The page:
Rupee Notches Up Gains Against Dollar Amid US Midterm Polls

"We expect the USD-INR to trade with a negative bias and quote in the range of 80.80 and 82.50," said Gauarng Somaiya, Forex & Bullion Analyst with Motilal Oswal Financial Services.

Rupee Notches Up Gains Against Dollar Amid US Midterm Polls

The rupee rose to 81.39 in early trade on today, its highest since October 4. (File)

New Delhi:

The rupee may strengthen to the 80-81 level in the short-term against the dollar as the US currency has weakened amid midterm polls there.

"We expect the USD-INR to trade with a negative bias and quote in the range of 80.80 and 82.50," said Gauarng Somaiya, Forex & Bullion Analyst with Motilal Oswal Financial Services.

Investors are awaiting key US inflation numbers due tomorrow. Consumer prices may provide clues on whether the Federal Reserve could soften its aggressive interest rate hikes.

According to Rahul Kalantri, Vice President, Commodities, Mehta Equities, the dollar-rupee pair continues to sustain below 82.55 and could see further weakness towards 81.80-81.50 levels.

The rupee rose to 81.39 in early trade on today, its highest since October 4. The domestic currency has gained over 1.5 per cent in three trading days to Wednesday, Reuters reported.

"The rupee extended its gains after profit taking in the dollar index. Gains in the domestic equity markets and FII inflows supported the rupee," said Rahul Kalantri.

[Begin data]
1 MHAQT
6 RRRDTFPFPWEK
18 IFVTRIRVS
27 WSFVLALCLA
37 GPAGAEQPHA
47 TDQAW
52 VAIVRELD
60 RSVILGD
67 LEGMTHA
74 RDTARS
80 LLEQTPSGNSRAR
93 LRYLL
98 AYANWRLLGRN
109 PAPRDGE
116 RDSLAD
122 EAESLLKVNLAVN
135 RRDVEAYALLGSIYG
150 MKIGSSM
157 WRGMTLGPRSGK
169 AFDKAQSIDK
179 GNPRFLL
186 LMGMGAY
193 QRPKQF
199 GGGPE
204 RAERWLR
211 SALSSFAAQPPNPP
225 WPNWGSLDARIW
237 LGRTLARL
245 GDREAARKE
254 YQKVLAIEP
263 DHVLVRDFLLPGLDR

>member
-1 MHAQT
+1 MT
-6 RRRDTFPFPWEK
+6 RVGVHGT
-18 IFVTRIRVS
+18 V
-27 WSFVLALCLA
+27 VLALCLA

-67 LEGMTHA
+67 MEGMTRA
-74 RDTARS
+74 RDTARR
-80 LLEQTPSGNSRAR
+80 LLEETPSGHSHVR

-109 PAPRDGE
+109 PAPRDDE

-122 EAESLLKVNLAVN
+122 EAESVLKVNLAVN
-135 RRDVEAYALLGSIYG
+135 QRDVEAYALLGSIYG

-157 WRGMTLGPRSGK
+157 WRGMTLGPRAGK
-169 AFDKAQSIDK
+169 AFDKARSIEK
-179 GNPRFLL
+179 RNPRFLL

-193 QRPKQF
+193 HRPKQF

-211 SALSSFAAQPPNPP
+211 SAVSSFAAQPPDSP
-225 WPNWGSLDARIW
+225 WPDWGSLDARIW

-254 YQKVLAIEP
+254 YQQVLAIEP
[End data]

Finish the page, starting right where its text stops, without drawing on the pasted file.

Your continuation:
Foreign institutional investors (FIIs), who had been away from equities, have just returned this month, and additional buying could support the rupee in the short term, Gauarng Somaiya said.

India's foreign exchange reserves, meanwhile, went up last week. According to the Reserve Bank of India data, forex reserves increased by $6.561 billion to reach $531.081 billion for the week ended October 28.

The forex reserves had reached the all-time high of $645 billion in October last year. The reserves have been declining of late as RBI has been using the reserves to spruce up the rupee which had plunged into all-time low of 83 compared to the dollar.

"The RBI has been actively intervening to curtail the volatility for the rupee and in the last few months' reserves have depleted by over $100 billion but last week some revaluation impact did lead to an addition of $6 billion in the reserves number," said Gauarng Somaiya.

At this point, depleting reserves would not be of a major concern, and the huge war chest was built up to fight this kind of situation, he added.

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